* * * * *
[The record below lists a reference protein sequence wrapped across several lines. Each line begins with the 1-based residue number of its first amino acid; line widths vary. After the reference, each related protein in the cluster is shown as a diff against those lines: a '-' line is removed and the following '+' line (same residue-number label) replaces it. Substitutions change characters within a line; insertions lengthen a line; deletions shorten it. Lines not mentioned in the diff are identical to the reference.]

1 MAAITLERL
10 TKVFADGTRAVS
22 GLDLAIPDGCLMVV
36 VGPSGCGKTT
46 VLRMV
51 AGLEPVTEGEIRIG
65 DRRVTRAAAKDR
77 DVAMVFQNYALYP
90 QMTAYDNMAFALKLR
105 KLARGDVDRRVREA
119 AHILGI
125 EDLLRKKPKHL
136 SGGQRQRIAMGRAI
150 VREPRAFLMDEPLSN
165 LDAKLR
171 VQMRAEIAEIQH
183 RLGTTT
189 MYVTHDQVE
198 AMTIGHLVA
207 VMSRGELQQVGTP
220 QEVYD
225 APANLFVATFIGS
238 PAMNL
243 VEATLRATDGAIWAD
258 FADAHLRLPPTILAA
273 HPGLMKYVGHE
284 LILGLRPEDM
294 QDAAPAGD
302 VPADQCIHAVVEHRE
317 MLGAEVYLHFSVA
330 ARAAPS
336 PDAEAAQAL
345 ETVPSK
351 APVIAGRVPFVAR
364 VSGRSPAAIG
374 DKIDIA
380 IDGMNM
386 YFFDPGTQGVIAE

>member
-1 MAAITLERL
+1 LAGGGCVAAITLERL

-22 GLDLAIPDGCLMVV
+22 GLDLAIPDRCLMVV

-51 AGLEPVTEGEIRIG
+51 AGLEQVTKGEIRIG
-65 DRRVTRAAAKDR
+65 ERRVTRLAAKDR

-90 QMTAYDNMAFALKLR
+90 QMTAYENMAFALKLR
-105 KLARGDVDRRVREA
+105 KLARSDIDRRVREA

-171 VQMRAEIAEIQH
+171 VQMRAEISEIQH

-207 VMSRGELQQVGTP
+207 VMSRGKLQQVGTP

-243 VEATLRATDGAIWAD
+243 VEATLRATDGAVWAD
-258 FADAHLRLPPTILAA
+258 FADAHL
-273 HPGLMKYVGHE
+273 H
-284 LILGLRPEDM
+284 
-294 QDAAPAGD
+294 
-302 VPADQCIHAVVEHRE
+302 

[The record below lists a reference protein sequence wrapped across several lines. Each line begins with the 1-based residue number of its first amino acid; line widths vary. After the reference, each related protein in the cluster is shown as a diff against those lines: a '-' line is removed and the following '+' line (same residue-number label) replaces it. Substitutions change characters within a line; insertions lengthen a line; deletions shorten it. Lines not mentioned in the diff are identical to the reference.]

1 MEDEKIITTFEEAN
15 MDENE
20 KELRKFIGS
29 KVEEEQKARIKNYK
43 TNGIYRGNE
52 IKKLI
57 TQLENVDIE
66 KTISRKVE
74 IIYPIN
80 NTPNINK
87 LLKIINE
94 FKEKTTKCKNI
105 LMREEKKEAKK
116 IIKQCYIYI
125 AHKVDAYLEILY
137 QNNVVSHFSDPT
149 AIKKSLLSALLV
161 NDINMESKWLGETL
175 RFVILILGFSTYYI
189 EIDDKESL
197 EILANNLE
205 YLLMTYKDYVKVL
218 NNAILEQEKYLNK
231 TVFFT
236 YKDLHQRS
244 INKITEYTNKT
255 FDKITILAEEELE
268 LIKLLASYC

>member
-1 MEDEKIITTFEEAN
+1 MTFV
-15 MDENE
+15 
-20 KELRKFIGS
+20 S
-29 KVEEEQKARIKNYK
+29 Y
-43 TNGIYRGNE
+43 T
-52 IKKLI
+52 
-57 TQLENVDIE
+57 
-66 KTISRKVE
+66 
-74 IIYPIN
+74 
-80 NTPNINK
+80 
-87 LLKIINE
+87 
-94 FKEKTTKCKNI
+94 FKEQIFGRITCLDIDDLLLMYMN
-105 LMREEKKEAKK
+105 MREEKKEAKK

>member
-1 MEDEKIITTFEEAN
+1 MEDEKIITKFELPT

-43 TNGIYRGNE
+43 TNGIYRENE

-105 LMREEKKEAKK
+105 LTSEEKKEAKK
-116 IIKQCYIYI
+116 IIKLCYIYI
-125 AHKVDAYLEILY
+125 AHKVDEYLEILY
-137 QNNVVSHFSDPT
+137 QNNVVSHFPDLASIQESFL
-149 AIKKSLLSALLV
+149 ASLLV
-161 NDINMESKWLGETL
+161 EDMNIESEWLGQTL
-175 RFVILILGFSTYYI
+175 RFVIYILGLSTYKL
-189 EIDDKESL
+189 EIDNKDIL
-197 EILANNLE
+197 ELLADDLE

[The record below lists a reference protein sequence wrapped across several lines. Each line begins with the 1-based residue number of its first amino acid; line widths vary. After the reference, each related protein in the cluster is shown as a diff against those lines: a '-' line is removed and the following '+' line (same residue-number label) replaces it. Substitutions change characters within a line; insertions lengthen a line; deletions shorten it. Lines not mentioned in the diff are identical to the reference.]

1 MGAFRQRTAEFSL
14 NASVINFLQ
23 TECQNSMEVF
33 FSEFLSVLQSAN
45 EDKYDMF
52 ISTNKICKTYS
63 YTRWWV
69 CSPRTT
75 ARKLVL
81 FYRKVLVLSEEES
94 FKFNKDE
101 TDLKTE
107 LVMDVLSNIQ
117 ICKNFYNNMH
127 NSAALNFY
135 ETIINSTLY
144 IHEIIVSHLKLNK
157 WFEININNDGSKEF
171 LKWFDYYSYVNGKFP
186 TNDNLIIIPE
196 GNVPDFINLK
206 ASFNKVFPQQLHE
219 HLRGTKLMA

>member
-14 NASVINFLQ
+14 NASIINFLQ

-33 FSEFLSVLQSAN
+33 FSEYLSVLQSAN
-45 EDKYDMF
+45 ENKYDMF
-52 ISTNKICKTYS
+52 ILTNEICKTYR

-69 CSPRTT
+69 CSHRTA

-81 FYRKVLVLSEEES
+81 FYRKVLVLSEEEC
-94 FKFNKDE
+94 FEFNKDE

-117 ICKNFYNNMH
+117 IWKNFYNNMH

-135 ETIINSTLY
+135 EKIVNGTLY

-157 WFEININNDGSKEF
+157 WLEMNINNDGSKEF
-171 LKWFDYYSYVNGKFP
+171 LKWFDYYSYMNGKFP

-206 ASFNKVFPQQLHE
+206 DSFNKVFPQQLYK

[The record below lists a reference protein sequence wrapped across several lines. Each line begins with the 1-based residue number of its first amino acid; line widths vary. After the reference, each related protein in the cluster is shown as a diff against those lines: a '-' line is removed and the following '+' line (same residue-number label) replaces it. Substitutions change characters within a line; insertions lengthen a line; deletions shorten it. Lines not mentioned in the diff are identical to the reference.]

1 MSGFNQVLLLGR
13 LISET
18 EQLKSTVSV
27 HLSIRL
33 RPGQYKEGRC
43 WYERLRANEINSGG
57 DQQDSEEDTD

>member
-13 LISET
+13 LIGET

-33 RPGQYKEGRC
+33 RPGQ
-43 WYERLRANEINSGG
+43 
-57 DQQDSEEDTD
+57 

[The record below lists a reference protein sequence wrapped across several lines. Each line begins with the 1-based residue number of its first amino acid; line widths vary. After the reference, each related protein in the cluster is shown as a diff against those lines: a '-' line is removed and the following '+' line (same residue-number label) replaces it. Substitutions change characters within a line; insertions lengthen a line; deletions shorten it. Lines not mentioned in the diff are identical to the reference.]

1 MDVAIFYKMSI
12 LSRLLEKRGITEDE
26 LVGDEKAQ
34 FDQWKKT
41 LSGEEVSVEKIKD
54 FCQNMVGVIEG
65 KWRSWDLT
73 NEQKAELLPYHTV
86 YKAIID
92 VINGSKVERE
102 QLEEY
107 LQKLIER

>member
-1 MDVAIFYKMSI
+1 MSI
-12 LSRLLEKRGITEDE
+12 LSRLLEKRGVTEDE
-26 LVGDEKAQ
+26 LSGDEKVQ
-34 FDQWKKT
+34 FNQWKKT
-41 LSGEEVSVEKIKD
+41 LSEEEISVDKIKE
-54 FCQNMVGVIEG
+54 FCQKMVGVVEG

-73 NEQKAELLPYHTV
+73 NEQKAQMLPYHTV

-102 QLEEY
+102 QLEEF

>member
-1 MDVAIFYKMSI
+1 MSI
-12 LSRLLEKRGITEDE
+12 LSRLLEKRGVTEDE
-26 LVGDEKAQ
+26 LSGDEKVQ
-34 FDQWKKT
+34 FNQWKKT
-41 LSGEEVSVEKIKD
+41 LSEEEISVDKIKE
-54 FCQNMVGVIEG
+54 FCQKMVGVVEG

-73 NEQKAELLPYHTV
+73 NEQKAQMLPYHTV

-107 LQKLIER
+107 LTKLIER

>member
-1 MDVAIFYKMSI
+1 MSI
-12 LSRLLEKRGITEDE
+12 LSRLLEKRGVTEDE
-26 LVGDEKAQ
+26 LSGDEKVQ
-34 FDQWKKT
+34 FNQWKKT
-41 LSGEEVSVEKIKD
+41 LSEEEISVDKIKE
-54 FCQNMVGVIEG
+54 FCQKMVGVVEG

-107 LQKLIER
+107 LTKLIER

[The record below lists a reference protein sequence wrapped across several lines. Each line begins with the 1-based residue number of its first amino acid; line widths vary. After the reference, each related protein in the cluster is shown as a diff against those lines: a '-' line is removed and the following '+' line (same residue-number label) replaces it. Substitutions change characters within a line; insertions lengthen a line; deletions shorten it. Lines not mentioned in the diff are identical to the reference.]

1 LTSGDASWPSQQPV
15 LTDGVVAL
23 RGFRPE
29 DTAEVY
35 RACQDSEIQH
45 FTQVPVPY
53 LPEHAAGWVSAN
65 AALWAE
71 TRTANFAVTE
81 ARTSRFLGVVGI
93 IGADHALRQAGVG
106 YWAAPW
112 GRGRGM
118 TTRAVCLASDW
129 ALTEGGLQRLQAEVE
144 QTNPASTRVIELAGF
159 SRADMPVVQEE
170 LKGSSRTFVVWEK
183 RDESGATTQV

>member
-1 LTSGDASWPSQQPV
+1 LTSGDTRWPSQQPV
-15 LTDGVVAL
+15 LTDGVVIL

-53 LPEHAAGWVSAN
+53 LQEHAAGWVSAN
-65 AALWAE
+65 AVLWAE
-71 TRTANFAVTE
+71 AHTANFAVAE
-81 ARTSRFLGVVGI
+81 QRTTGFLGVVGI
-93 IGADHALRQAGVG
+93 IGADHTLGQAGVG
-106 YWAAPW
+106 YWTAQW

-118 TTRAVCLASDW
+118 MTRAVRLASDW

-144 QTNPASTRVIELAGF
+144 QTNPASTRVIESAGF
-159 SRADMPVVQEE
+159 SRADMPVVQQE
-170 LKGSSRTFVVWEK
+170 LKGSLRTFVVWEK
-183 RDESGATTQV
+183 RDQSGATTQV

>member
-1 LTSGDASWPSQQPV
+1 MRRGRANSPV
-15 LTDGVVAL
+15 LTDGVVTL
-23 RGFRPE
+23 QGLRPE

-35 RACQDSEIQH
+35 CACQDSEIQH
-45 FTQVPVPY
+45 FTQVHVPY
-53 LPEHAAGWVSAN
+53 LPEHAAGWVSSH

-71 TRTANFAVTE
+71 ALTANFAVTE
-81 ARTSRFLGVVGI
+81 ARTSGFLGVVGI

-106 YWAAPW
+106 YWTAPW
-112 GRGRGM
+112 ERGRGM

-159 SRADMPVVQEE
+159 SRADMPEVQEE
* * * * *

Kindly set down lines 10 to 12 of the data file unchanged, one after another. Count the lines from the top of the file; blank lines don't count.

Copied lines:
90 QMTAYDNMAFALKLR
105 KLARGDVDRRVREA
119 AHILGI